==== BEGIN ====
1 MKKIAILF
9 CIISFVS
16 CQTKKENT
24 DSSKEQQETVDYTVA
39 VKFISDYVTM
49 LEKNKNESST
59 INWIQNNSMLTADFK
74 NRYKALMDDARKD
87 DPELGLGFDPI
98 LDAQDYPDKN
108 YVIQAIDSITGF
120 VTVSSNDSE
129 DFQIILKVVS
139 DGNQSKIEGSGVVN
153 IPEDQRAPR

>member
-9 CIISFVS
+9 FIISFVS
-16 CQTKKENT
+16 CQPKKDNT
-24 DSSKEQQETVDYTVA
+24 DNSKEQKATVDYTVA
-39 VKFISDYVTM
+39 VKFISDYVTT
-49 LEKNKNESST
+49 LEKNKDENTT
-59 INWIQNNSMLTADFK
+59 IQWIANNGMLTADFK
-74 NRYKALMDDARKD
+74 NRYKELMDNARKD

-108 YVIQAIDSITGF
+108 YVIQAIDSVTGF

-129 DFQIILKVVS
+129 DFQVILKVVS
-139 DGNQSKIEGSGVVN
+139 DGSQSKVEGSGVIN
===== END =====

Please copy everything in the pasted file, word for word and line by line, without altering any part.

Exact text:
1 MKKIAILF
9 CIISFVS
16 CQTKKENT
24 DSSKEQQETVDYTVA
39 VKFISDYVTM
49 LEKNKNESST
59 INWIQNNSMLTADFK
74 NRYKALMDDARKD
87 DPELGLGFDPI
98 LDAQDYPDKN
108 YVIQAIDSITGF
120 VTVSSNDSE
129 DFQIILKVVS
139 DGNQSKIEGSGVVN
153 IPEDQRAPR

>member
-9 CIISFVS
+9 FIISFVS
-16 CQTKKENT
+16 CQPKKDNT
-24 DSSKEQQETVDYTVA
+24 DNSKEQKATVDYTVA
-39 VKFISDYVTM
+39 VKFISDYVTT
-49 LEKNKNESST
+49 LEKNKDENTT
-59 INWIQNNSMLTADFK
+59 IQWIANNGMLTADFK
-74 NRYKALMDDARKD
+74 NRYKELMDNARKD

-108 YVIQAIDSITGF
+108 YVIQAIDSVTGF

-129 DFQIILKVVS
+129 DFQVILKVVS
-139 DGNQSKIEGSGVVN
+139 DGSQSKVEGSGVIN